The Giants’ handling of Brandon Belt this season has been frustrating and confusing. He hasn’t produced, but that’s mostly because the San Francisco front office hasn’t given him an opportunity to produce.
(Belt entered play Sunday with only 90 major league plate appearances to his name).
If the talented 23-year-old is going to earn a more active role, he’ll have to make serious noise in the inconsistent spurts of playing time that he gets.
And that’s exactly what the kid did in Sunday afternoon’s 5-2 victory over the Marlins.
In his first game since returning to the majors, Belt crushed his third and fourth home runs of the season — both solo shots. He’s still batting just .232/.330/.415 and the Giants still seem to prefer Aubrey Huff at first base, but the tide can always change. Belt does have the ability to play in a corner outfield spot.
A native of Nacogdoches, Texas, Belt posted a .352/.455/.620 batting line, 23 home runs and 112 RBI in 136 games between Single-A San Jose, Double-A Richmond and Triple-A Fresno last season. He was rated the 23rd most-promising minor league player in the sport this past winter by Baseball America.
The Reds have sent second baseman Scooter Gennett in for an MRI exam after he was forced to make an early departure from Friday’s 6-4 loss to the Brewers. The exact nature of the injury has yet to be reported, but starting pitcher Robert Stephenson said Gennett may have hurt himself after he “rolled weird” while trying to rein in a ground ball. He appeared to be grabbing at his right thigh/groin area immediately afterward and was helped off the field.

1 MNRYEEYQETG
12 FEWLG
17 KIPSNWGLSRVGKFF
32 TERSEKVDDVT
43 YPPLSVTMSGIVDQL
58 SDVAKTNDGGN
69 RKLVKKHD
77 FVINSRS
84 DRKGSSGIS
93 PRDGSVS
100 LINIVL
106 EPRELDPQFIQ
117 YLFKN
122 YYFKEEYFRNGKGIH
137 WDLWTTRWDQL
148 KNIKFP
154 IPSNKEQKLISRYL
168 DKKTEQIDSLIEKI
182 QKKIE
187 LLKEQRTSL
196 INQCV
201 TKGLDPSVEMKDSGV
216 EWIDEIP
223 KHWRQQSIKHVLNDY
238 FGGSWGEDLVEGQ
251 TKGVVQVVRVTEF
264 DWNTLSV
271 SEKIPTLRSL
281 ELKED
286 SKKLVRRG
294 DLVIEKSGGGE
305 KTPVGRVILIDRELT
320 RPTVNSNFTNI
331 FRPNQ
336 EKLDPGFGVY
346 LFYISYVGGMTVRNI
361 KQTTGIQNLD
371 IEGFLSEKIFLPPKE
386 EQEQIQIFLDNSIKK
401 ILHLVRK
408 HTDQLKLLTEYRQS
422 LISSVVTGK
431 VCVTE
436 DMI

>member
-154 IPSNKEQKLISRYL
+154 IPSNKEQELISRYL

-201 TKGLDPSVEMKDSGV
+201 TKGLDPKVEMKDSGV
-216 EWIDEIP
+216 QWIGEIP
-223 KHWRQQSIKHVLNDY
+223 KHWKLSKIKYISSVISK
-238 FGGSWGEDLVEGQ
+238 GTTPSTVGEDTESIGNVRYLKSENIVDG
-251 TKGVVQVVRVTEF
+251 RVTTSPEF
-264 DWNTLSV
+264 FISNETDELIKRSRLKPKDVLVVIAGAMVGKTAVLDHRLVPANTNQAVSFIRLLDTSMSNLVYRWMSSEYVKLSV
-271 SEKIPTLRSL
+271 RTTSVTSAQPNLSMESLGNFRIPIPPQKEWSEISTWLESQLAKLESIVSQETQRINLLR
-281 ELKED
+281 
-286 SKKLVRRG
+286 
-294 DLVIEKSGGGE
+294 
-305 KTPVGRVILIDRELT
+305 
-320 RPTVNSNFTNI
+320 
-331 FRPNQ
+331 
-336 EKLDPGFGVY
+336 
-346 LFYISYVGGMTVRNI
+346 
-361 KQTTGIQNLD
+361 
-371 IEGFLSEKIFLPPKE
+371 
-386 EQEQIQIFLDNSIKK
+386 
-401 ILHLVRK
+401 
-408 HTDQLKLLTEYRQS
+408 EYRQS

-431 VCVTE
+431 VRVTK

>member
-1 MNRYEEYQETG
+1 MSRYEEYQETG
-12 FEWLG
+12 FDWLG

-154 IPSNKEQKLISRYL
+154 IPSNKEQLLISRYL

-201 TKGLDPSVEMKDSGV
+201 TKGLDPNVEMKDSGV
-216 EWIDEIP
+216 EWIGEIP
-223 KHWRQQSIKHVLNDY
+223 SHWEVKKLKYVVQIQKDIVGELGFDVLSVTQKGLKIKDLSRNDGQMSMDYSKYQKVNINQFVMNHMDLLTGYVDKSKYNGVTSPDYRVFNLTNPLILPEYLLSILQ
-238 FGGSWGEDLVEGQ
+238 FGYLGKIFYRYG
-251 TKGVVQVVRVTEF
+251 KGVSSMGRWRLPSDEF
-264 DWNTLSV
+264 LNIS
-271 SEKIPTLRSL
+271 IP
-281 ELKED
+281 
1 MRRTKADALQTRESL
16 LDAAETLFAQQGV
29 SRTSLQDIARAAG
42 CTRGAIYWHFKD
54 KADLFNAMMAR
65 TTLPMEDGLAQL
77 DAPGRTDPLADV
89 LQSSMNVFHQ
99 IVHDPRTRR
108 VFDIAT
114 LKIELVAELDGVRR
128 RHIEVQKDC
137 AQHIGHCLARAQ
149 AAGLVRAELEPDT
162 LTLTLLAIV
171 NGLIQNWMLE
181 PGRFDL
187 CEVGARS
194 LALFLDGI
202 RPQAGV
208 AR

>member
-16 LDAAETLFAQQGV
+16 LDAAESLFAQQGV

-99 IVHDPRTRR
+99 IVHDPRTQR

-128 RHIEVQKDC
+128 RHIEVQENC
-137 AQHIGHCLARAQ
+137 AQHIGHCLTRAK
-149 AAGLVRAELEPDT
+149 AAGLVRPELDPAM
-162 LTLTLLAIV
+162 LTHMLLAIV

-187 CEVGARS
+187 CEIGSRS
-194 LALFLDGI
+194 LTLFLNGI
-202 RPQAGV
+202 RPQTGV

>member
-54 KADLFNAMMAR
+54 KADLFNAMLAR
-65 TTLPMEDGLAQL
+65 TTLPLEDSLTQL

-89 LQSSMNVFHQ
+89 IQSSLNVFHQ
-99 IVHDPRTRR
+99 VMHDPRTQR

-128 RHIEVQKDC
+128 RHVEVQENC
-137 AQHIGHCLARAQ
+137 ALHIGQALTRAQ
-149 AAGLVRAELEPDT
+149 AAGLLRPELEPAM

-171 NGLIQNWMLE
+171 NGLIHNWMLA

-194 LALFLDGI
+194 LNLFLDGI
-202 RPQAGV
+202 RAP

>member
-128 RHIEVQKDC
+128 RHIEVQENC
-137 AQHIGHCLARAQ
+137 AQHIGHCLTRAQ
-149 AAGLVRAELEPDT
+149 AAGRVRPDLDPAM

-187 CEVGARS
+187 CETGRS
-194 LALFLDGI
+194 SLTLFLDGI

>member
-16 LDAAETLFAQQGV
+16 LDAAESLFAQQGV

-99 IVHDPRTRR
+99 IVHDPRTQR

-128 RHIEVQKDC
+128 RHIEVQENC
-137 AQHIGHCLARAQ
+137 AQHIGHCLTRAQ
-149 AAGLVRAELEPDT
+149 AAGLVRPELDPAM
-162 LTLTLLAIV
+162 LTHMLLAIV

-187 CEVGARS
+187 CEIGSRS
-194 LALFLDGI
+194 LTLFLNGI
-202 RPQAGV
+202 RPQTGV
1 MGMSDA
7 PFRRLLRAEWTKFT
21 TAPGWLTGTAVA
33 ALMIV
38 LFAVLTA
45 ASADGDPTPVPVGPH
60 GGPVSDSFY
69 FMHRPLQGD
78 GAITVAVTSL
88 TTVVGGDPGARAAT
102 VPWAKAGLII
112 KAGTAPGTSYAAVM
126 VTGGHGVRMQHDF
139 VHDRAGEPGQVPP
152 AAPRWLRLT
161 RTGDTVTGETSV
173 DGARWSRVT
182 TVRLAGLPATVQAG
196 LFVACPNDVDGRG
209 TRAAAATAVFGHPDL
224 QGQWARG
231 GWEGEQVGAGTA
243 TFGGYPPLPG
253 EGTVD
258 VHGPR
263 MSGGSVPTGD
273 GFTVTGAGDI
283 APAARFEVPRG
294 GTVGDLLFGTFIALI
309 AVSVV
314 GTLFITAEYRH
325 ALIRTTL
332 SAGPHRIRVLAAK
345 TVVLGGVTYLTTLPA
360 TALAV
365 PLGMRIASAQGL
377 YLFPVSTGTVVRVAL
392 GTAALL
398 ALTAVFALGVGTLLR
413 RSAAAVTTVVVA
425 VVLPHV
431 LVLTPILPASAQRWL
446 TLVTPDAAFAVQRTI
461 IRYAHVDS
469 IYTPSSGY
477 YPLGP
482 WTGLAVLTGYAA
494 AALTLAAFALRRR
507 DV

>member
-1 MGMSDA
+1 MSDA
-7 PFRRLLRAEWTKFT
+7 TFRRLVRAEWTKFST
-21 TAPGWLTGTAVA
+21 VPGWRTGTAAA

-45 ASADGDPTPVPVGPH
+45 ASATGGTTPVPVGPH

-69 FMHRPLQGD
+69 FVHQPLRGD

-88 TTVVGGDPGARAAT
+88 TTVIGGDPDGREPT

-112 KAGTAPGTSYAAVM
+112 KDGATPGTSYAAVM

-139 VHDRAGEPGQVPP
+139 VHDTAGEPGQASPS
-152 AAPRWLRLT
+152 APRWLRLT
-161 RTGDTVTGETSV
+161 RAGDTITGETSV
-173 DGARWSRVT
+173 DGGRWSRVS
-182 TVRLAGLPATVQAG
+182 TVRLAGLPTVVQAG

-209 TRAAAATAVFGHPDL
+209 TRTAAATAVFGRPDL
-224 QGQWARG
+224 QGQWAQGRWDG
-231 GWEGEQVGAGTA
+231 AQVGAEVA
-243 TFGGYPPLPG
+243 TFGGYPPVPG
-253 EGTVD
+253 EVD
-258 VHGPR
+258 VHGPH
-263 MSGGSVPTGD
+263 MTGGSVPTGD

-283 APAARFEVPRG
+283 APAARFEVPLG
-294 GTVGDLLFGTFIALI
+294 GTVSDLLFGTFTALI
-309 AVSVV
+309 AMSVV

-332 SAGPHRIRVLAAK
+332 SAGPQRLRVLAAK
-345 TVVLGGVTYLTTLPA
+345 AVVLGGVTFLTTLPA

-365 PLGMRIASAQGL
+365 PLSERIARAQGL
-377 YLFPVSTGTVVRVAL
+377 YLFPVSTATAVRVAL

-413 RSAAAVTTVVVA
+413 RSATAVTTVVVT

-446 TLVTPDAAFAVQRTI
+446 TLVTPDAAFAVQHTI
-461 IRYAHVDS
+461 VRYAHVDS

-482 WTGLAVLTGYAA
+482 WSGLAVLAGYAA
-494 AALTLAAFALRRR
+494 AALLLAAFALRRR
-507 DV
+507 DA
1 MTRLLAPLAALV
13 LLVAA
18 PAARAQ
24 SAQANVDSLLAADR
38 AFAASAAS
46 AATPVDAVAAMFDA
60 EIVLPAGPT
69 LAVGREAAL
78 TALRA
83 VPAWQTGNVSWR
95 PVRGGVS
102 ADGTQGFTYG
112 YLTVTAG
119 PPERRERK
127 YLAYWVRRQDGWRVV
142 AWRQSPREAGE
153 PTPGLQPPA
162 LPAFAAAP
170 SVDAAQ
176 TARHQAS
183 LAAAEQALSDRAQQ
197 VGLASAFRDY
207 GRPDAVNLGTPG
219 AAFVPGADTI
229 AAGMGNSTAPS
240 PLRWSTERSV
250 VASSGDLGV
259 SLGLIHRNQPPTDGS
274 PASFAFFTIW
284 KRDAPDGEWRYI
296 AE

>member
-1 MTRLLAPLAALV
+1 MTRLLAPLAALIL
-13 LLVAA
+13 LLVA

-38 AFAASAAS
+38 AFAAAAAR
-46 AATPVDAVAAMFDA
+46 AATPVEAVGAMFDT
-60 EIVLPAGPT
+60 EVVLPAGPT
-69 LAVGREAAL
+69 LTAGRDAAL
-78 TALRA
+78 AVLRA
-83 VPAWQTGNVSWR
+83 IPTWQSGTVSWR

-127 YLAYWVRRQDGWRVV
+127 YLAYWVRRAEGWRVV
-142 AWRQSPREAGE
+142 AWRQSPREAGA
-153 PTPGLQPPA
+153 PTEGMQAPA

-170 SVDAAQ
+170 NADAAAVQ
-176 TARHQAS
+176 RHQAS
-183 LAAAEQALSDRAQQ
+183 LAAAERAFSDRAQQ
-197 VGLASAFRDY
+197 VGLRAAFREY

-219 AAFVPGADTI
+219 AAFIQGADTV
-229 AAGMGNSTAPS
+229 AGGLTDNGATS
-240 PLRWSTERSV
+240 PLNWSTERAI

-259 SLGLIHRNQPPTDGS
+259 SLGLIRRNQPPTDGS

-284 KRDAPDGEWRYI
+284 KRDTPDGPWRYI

Following the incident, the 28-year-old was swiftly replaced by veteran infielder Carlos Rivero, who went hitless as he finished out the game. Though Gennett went 0-for-1 in his lone at-bat on Friday, he’s been tearing through the Cactus League competition this spring with a .351/.405/.486 batting line in 42 plate appearances so far.
The extent of Gennett’s injuries have not been disclosed — and may still be unknown to the team as well — but any significant setback would undoubtedly throw a wrench in the Reds’ plans this season, as he was the presumed starter at the keystone after turning in his first All-Star worthy performance in 2018. Although they have a promising alternative in top infield/outfield prospect Nick Senzel, the 23-year-old has not seen any time at second base this year and was recently reassigned to Triple-A Louisville to start the 2019 season.